As the popularity of digital cameras increases, the quality of color photographs will be more closely scrutinized. For example; colors will have to be displayed the way there were meant to be, meaning, bright, rich and full of life.
I know that some photographers are disappointed with the quality of color pictures on the web. One of these photographers recently wrote in his personal blog, “One thing that has always irritated me about looking at pictures on the web is that browsers don’t seem to display photographs properly. And by ‘photographs’ I really mean ‘colors’.
“I spend a lot of time tweaking pictures in Photoshop, but when I upload them to my Flickr account and look at them in Firefox 2 the colors aren’t the same — they’re more washed out, dull, and lifeless. It’s a subtle thing, but annoying nonetheless.”
Fortunately there is a way to enhance the way colors look on your monitor. It’s called “color management” or “color profile support”.
Color Management is a standard technique defined by the International Color Consortium to ensure consistent color presentation for images no matter if they are displayed on paper, a computer monitor, an LCD TV set, fabric or any other media.
While image color improvement will not be as dramatic as I would like, the truth of the matter is, there will certainly be a difference. Let me explain myself. When you take a picture with your digital camera (specially in RAW format), it not only saves information about the colors, but also the amount of light available, distance and other factors that may affect how an image is perceived. This details are stored in a color profile which as of Firefox 2 is just ignored.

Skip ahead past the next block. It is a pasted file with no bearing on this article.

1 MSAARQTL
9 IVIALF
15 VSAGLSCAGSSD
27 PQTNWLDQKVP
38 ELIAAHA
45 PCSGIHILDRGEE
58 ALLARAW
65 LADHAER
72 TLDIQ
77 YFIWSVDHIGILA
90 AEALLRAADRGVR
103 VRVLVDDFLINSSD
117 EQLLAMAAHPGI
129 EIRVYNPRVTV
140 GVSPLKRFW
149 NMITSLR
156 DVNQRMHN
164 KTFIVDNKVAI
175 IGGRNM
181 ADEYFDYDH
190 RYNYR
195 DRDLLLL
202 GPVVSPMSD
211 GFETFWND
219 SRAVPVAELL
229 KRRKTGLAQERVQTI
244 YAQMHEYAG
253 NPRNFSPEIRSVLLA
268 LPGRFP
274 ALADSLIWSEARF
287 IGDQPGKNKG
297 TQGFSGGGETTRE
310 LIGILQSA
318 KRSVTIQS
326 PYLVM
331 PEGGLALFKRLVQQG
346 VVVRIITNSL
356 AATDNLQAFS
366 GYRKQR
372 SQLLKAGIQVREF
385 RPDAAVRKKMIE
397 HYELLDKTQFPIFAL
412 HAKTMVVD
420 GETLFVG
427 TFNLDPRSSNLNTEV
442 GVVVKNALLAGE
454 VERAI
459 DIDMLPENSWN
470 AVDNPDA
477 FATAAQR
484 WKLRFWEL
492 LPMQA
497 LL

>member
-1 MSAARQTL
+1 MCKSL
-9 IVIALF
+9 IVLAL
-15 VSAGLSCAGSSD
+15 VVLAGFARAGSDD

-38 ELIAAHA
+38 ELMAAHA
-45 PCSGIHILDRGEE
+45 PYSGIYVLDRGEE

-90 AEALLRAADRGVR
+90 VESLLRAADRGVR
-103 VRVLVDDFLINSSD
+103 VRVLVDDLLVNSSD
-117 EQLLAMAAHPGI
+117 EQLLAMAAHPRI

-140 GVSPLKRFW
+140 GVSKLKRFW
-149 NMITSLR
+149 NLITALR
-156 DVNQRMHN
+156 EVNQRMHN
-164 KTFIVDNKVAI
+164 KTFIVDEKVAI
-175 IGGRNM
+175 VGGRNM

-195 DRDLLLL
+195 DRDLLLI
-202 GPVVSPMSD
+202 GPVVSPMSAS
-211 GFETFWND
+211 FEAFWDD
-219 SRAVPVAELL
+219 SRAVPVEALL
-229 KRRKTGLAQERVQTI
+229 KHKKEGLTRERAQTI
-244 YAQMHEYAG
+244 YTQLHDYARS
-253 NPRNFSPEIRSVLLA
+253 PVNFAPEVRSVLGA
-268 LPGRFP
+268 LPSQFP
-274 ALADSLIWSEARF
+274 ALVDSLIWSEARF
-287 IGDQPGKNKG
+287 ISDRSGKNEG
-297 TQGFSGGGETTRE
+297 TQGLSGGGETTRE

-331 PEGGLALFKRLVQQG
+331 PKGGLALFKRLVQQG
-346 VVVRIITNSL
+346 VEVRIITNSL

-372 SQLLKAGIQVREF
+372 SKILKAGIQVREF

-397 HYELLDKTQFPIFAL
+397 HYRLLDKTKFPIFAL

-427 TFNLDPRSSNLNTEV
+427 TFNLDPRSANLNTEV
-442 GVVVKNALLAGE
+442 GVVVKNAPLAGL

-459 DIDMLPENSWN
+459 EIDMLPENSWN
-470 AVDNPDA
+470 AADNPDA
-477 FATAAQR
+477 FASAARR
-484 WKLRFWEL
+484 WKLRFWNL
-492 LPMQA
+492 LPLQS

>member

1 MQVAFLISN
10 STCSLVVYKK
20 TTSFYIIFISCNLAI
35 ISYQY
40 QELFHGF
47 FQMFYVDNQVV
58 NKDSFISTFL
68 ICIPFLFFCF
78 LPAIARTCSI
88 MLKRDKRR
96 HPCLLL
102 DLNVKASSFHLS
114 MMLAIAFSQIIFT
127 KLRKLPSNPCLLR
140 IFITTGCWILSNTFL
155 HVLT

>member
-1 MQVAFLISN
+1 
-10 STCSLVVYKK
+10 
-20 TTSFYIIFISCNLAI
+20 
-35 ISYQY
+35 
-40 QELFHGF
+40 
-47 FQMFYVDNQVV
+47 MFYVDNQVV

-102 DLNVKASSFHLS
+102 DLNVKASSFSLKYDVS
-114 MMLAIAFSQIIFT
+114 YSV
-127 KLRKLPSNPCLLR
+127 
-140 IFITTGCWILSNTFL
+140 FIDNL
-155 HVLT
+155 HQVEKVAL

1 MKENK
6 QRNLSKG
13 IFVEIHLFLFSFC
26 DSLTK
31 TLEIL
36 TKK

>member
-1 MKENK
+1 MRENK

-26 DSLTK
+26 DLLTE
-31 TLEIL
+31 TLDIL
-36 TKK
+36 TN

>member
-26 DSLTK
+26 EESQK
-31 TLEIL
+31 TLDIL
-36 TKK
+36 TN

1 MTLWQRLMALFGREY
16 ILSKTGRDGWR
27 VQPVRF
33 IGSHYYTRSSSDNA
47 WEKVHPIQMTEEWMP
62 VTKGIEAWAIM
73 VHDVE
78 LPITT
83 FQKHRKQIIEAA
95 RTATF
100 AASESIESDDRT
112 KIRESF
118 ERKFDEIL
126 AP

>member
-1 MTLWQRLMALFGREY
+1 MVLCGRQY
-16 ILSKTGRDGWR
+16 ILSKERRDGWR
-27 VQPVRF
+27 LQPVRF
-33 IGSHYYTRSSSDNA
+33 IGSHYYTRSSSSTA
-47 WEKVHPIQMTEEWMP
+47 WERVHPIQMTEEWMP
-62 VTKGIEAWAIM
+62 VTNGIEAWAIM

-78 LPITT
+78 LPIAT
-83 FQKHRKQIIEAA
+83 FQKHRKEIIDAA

Firefox 2 does not include support for color profiles, so the browser renders colors as best it can without doing special tweaks based on your system or custom color profiles. The good news is that Firefox 3 does include full support for color profiles. In Firefox 3, these profiles are used to tune up the image to your display to better reproduce the original image; a must for amateur and professional photographers, clothing and fabric related e-stores, paint, food, and mostly everywhere a true representation of color is important.
The bad news is that color profile support will be turned off by default when Firefox 3 ships. To enable it you must set gfx.color_management.enabled to true (via about:config) and restart Firefox.
Another way to turn color profile support on is to install the Color Management add-on (which will work with Firefox 3 Beta 5). After you install the add-on and restart Firefox 3, color profile support is enabled, and you can specify a custom color profile by going to the Tools menu, selecting “Add-ons”, and clicking the Color Management add-on “Preferences” button. If you do not specify a color profile, the system default profile will be used, which should be OK for most people.
I’m elated that Firefox 3 has added support for color management technology. Over the years I’ve learned to appreciate photography; mainly by reading the blogs of my good friends, Abraham Lincoln and Don Ray. Having color management feature in my web browser will greatly enhance the enjoyment of viewing color photographs.
I have plans to get my feet wet with color photographs in a couple of months when I buy myself a digital camera. Right now I’m feeding my piggy bank.